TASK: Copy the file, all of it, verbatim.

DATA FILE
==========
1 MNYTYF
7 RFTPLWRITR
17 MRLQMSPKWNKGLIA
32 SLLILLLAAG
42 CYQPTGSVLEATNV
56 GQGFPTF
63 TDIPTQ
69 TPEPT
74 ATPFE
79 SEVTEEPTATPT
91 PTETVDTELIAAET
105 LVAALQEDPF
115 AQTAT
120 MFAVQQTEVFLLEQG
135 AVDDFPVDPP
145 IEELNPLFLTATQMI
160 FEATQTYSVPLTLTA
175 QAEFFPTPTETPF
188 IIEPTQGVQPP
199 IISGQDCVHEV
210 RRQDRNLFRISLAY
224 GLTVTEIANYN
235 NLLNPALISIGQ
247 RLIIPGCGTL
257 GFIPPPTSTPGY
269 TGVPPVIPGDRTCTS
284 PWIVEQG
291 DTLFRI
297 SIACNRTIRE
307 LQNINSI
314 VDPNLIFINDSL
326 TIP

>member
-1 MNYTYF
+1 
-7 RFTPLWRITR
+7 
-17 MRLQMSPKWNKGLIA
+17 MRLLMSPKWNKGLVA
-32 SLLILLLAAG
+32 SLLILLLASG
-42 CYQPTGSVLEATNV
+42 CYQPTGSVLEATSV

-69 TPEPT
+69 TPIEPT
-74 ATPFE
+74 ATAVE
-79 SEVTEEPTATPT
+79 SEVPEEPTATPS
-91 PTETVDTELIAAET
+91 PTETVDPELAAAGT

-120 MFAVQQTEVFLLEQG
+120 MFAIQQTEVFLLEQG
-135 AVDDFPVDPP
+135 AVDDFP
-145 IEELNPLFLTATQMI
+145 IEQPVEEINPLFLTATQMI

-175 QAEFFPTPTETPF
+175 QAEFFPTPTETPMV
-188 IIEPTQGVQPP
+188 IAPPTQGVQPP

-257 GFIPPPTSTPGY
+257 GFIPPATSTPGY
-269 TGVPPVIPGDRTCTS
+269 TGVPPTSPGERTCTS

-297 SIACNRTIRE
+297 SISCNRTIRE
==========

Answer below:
1 MNYTYF
7 RFTPLWRITR
17 MRLQMSPKWNKGLIA
32 SLLILLLAAG
42 CYQPTGSVLEATNV
56 GQGFPTF
63 TDIPTQ
69 TPEPT
74 ATPFE
79 SEVTEEPTATPT
91 PTETVDTELIAAET
105 LVAALQEDPF
115 AQTAT
120 MFAVQQTEVFLLEQG
135 AVDDFPVDPP
145 IEELNPLFLTATQMI
160 FEATQTYSVPLTLTA
175 QAEFFPTPTETPF
188 IIEPTQGVQPP
199 IISGQDCVHEV
210 RRQDRNLFRISLAY
224 GLTVTEIANYN
235 NLLNPALISIGQ
247 RLIIPGCGTL
257 GFIPPPTSTPGY
269 TGVPPVIPGDRTCTS
284 PWIVEQG
291 DTLFRI
297 SIACNRTIRE
307 LQNINSI
314 VDPNLIFINDSL
326 TIP

>member
-1 MNYTYF
+1 
-7 RFTPLWRITR
+7 
-17 MRLQMSPKWNKGLIA
+17 MRLLMSPKWNKGLVA
-32 SLLILLLAAG
+32 SLLILLLASG
-42 CYQPTGSVLEATNV
+42 CYQPTGSVLEATSV

-69 TPEPT
+69 TPIEPT
-74 ATPFE
+74 ATAVE
-79 SEVTEEPTATPT
+79 SEVPEEPTATPS
-91 PTETVDTELIAAET
+91 PTETVDPELAAAGT

-120 MFAVQQTEVFLLEQG
+120 MFAIQQTEVFLLEQG
-135 AVDDFPVDPP
+135 AVDDFP
-145 IEELNPLFLTATQMI
+145 IEQPVEEINPLFLTATQMI

-175 QAEFFPTPTETPF
+175 QAEFFPTPTETPMV
-188 IIEPTQGVQPP
+188 IAPPTQGVQPP

-257 GFIPPPTSTPGY
+257 GFIPPATSTPGY
-269 TGVPPVIPGDRTCTS
+269 TGVPPTSPGERTCTS

-297 SIACNRTIRE
+297 SISCNRTIRE